], a study on the spectrum band 275–450 GHz will be discussed at this year’s WRC-19 in October 2019. This is anticipated to underpin the MEVO target. For the 5G LEVO, we extrapolate the MEVO target next to 1000 GHz (1 THz) in line with the active research interest in sub-THz communications detected in the wireless research community [5
Bandwidth: The bandwidth was derived in accordance with the Spectrum KPI, and it represents a single channel bandwidth, and thus it does not include any aggregation. Today in 3GPP 5G NR, the channel bandwidth may go up to 0.5 GHz range (to be precise 400 MHz = 0.4 GHz) in the FR2 spectrum below 52.6 GHz. We therefore anticipate the bandwidth to multiply by 5 to up to 2.5 GHz in the 5G SEVO in line with bandwidth availability in the 50–250 GHz spectrum range. This 2.5 GHz target channel bandwidth comes also in line with what exists in standards today, such as in IEEE 802.11ay, where the single channel bandwidth is 2.16 GHz in the 60 GHz spectrum. Further on, the single channel bandwidth is envisioned to go up to 5 GHz in the 250–500 GHz spectrum, and further up to a staggering 10 GHz in the 500–1000 GHz (THz) spectrum. It is noteworthy that in our target bandwidth setting in SEVO, MEVO and LEVO, we have kept the ratio of frequency/bandwidth constant to approximately a factor of 100 (≈52.6/0.5 ≈ 250/2.5 ≈ 500/5 ≈ 1000/10). This prediction aligns with the growth in average user data consumption outlined in Section 2.1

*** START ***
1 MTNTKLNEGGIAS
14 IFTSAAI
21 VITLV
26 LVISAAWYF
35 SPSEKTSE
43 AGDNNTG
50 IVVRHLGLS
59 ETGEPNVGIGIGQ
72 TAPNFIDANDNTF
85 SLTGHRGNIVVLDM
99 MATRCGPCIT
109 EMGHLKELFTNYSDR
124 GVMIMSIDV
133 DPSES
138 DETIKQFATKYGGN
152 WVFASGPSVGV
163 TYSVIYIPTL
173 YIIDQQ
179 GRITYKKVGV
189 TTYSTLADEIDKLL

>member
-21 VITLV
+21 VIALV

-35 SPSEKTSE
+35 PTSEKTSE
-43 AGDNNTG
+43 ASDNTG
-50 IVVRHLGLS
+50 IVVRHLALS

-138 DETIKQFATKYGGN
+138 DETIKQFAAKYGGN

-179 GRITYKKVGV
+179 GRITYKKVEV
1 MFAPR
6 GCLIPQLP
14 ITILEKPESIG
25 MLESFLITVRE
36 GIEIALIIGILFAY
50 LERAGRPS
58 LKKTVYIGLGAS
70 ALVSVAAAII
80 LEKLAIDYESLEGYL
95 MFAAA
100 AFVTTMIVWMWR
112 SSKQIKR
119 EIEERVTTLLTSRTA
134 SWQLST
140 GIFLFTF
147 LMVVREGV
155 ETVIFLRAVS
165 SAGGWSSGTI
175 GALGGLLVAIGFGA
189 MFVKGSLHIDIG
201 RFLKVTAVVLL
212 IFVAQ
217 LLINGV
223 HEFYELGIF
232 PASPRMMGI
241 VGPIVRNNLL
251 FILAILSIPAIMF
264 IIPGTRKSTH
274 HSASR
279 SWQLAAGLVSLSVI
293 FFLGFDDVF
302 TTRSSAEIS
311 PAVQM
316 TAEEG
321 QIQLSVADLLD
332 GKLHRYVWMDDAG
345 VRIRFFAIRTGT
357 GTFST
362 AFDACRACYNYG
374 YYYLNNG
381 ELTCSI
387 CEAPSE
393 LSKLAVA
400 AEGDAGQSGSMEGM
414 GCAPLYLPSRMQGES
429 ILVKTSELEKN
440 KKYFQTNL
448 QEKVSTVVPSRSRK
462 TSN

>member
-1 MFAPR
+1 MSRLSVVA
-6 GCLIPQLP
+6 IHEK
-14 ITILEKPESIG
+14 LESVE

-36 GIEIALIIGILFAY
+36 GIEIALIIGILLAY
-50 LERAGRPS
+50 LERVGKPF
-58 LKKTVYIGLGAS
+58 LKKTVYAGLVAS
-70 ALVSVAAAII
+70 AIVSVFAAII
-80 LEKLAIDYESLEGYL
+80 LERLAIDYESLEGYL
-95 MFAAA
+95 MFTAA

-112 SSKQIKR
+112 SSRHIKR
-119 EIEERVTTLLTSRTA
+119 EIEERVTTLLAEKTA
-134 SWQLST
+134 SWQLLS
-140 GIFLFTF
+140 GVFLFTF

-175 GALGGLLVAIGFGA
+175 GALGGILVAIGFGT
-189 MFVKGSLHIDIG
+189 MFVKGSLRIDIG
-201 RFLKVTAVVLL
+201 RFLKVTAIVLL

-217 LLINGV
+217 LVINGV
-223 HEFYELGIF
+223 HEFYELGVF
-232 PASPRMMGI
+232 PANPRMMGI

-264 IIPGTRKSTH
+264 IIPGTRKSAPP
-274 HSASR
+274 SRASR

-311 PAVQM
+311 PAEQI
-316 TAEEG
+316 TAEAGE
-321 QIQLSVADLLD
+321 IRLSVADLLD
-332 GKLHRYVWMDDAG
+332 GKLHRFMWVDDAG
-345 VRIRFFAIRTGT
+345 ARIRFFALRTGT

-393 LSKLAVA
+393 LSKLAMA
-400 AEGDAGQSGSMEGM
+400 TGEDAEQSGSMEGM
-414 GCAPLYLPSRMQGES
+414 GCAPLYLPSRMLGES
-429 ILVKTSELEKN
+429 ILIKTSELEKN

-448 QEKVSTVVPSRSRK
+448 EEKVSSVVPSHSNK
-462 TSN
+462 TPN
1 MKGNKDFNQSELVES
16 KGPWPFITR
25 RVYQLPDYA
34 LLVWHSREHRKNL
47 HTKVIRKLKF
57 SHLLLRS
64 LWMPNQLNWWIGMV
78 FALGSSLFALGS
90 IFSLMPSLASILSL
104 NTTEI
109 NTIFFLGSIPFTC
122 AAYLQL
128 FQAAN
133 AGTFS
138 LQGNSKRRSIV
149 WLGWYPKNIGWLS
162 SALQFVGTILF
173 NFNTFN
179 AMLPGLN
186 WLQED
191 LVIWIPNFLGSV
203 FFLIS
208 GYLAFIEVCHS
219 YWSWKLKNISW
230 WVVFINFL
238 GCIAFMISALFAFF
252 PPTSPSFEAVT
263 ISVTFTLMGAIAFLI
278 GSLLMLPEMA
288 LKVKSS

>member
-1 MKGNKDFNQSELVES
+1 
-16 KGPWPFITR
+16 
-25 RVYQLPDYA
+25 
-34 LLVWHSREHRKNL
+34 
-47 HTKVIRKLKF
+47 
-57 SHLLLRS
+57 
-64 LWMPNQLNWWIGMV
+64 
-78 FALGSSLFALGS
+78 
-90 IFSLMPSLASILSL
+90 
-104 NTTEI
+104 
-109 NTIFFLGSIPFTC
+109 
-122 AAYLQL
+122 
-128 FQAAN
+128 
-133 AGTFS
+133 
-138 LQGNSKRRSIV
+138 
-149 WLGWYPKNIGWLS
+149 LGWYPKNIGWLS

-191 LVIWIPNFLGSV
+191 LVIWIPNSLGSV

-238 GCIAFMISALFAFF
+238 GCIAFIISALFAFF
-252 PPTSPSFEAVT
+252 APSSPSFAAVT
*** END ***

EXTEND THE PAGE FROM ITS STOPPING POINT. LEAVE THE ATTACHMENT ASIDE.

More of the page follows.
, where it is forecast a growth factor of approximately 5–10 times, 10–20 times and 20–30 times in 2023–2024, 2025–2027 and 2027–2030, respectively.
3.2. Peak Data Rate, User Data Rate and Peak Spectral Efficiency